Shares of Plymouth-based Select Comfort and Tempur Sealy International got a big bump late this week as rumors once again surfaced that Tempur might make a bid to acquire the maker of Sleep Number beds.
The stock steadied on Friday, closing at $35.49. Select Comfort's share rose 11.3 percent Thursday to close at a 52-week high of $35.60 a share. It is up 57 percent year-to-date. Tempur Sealy's stock rose .68 percent Friday to $53.39 a share.
Select Comfort officials said they don't comment on market rumors, but some analysts pointed out flaws in a merger strategy.
Lexington, Ky.-based Tempur Sealy is bigger than Select. Tempur Sealy has annual revenue of $3.1 billion; Select Comfort has $1.3 billion in sales. Tempur Sealy also carries a market cap of $2.9 billion, compared with Select's $1.5 billion.
Yet Select Comfort currently has better market momentum than Tempur Sealy. Last year, Select Comfort's sales rose 8 percent while Tempur Sealy's sales did not grow.
Tempur Sealy makes and sells bedding products including traditional mattresses and foundations as well as the bed-in-a-box brand, Cocoon, which it has sold online since March 2016.
The acquisition rumors have been floated before but may be drawing renewed interest after Tempur Sealy lost a key distribution partner earlier this year.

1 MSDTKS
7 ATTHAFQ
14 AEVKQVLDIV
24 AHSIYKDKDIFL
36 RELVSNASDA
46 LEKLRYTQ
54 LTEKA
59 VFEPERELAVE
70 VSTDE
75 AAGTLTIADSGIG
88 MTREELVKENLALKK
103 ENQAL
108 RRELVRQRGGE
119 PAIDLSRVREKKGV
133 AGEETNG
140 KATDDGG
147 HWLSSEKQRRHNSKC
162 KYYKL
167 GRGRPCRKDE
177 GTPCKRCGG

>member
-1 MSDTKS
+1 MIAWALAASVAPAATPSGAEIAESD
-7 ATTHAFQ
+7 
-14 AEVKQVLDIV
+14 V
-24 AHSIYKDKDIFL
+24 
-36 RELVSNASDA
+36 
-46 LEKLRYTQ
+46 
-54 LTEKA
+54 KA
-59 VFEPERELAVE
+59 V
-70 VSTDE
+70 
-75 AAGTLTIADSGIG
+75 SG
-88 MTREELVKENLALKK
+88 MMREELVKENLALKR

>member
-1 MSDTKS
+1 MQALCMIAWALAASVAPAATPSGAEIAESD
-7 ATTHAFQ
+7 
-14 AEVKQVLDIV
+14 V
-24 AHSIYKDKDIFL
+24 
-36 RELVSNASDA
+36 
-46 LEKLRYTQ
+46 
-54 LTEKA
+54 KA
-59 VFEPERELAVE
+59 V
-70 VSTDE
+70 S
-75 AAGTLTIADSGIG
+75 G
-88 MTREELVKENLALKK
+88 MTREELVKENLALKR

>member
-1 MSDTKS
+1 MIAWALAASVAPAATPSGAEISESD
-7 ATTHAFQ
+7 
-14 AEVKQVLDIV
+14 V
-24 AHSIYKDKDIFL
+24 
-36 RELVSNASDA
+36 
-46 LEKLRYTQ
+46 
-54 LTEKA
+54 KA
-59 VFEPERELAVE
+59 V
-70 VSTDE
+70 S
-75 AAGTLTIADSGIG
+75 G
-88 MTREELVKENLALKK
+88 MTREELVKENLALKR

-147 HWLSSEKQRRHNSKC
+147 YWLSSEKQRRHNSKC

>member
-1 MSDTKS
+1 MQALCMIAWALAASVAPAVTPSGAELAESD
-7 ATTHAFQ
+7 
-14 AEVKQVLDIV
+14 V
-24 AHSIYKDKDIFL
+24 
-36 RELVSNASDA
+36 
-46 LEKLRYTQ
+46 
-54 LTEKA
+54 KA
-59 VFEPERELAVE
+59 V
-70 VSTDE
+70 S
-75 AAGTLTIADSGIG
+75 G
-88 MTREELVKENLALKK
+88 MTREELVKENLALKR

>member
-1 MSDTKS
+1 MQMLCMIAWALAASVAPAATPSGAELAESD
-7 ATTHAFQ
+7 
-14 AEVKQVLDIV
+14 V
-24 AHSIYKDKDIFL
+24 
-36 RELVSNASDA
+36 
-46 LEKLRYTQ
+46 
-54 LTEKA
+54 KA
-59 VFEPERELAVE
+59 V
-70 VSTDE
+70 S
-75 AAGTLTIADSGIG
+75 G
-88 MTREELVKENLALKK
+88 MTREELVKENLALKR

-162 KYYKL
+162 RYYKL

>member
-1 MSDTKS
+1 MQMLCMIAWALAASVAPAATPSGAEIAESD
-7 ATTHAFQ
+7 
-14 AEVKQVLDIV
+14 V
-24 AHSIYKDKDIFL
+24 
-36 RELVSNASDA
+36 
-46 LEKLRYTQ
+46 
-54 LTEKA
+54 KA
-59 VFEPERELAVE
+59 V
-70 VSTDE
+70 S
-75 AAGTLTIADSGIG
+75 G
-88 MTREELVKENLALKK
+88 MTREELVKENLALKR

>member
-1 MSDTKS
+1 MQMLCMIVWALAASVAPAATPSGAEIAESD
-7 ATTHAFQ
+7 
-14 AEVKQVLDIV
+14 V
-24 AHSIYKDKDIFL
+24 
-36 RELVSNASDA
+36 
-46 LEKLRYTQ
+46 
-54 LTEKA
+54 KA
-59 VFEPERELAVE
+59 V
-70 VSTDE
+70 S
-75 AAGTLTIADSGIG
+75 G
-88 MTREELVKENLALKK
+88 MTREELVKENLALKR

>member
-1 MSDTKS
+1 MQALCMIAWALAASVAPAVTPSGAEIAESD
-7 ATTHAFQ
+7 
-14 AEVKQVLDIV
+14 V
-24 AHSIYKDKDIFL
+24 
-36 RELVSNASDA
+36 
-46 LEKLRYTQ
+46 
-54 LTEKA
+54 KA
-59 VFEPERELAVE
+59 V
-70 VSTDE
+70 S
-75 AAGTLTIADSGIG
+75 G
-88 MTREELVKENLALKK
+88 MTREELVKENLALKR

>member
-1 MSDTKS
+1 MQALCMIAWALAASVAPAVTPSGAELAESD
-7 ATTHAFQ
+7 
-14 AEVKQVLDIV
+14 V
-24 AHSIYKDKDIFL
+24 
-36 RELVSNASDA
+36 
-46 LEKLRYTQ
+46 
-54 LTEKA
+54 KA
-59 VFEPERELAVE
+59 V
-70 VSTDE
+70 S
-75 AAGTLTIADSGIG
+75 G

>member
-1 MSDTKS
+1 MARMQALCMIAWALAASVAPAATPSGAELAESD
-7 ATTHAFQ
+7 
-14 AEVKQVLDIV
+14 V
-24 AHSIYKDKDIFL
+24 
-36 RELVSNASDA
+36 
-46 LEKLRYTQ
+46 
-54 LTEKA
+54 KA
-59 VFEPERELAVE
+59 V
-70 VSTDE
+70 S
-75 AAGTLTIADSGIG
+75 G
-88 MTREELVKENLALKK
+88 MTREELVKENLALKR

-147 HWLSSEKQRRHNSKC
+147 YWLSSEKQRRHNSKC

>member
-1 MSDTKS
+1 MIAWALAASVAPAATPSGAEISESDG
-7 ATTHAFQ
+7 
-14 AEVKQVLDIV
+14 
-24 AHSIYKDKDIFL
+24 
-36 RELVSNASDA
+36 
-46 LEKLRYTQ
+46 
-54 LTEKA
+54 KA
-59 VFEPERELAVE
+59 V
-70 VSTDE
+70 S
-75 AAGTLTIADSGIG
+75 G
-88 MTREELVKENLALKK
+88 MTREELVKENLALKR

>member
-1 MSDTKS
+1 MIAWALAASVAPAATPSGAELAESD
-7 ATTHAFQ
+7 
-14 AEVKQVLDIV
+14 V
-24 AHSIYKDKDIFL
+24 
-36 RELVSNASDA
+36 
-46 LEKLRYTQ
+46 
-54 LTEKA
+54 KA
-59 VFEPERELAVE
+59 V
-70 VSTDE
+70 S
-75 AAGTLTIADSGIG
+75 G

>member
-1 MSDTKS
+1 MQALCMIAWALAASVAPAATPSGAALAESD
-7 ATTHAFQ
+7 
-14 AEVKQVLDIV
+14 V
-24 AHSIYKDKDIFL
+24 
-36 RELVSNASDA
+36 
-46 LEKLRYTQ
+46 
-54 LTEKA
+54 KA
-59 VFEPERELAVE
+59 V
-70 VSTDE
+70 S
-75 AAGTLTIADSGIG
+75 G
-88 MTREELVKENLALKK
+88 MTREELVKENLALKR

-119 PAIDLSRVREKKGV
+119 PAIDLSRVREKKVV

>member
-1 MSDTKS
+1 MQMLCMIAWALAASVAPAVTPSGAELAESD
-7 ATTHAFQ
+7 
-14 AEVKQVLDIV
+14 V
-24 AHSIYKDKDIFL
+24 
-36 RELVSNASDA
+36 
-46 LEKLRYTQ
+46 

In January, Tempur Sealy's stock lost nearly one-third of its value when the company announced it had severed its relationship with the largest U.S. specialty-bedding retailer, Mattress Firm. At that time, Tempur Sealy's stock was trading nearly $10 per share higher than it closed on Thursday.
Mattress Firm, with more than 3,500 stores across 49 states, was Tempur Sealy's largest retailer, moving 21.4 percent of its 2016 revenue.
Select Comfort has its own proprietary retail distribution network with 550 stores in the U.S.
Budd Bugatch, an analyst with Raymond James, discounted the rumors in a research note. "It did not make, in our view, good strategic sense then and does not today for several reasons," Bugatch wrote.
He noted that Sleep Number's purchasing experience is different, the Sleep Number stores are tight with little room to display other products and that Tempur Sealy already carries a lot of corporate debt.
Scott Link, senior portfolio manager for Minneapolis-based Disciplined Growth Investors, thinks it would be shortsighted for Select Comfort's management to consider any offers at this time.
Disciplined Growth is the fifth largest shareholder of Select Comfort and has been a long-term investor. It currently owns a nearly 9 percent stake in the company.
"To be perfectly honest, they have got a ton of open-field running in front of them as an independent company," Link said.